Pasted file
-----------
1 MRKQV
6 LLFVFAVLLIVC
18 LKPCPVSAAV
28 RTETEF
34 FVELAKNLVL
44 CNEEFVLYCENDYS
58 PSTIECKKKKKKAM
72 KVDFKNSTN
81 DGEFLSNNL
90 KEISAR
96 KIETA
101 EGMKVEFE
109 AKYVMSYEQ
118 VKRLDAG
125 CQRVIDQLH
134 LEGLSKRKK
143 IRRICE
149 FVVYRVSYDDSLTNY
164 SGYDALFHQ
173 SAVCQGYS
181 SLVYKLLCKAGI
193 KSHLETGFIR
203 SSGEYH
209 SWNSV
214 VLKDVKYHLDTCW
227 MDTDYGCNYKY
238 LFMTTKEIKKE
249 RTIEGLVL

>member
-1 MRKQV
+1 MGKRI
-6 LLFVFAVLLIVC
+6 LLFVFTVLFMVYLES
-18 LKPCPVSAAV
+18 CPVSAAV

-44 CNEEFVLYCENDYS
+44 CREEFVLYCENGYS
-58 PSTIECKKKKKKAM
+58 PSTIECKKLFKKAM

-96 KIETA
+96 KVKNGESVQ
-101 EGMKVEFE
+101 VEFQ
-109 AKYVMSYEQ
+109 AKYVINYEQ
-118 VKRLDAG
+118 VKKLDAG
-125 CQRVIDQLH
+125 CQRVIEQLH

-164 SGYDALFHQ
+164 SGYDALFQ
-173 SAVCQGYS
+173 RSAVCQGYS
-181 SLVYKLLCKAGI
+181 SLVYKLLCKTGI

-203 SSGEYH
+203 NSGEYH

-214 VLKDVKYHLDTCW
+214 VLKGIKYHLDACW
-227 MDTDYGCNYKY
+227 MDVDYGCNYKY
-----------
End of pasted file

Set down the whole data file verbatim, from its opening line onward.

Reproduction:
1 MRKQV
6 LLFVFAVLLIVC
18 LKPCPVSAAV
28 RTETEF
34 FVELAKNLVL
44 CNEEFVLYCENDYS
58 PSTIECKKKKKKAM
72 KVDFKNSTN
81 DGEFLSNNL
90 KEISAR
96 KIETA
101 EGMKVEFE
109 AKYVMSYEQ
118 VKRLDAG
125 CQRVIDQLH
134 LEGLSKRKK
143 IRRICE
149 FVVYRVSYDDSLTNY
164 SGYDALFHQ
173 SAVCQGYS
181 SLVYKLLCKAGI
193 KSHLETGFIR
203 SSGEYH
209 SWNSV
214 VLKDVKYHLDTCW
227 MDTDYGCNYKY
238 LFMTTKEIKKE
249 RTIEGLVL

>member
-1 MRKQV
+1 MGKRI
-6 LLFVFAVLLIVC
+6 LLFVFTVLFMVYLES
-18 LKPCPVSAAV
+18 CPVSAAV

-44 CNEEFVLYCENDYS
+44 CREEFVLYCENGYS
-58 PSTIECKKKKKKAM
+58 PSTIECKKLFKKAM

-96 KIETA
+96 KVKNGESVQ
-101 EGMKVEFE
+101 VEFQ
-109 AKYVMSYEQ
+109 AKYVINYEQ
-118 VKRLDAG
+118 VKKLDAG
-125 CQRVIDQLH
+125 CQRVIEQLH

-164 SGYDALFHQ
+164 SGYDALFQ
-173 SAVCQGYS
+173 RSAVCQGYS
-181 SLVYKLLCKAGI
+181 SLVYKLLCKTGI

-203 SSGEYH
+203 NSGEYH

-214 VLKDVKYHLDTCW
+214 VLKGIKYHLDACW
-227 MDTDYGCNYKY
+227 MDVDYGCNYKY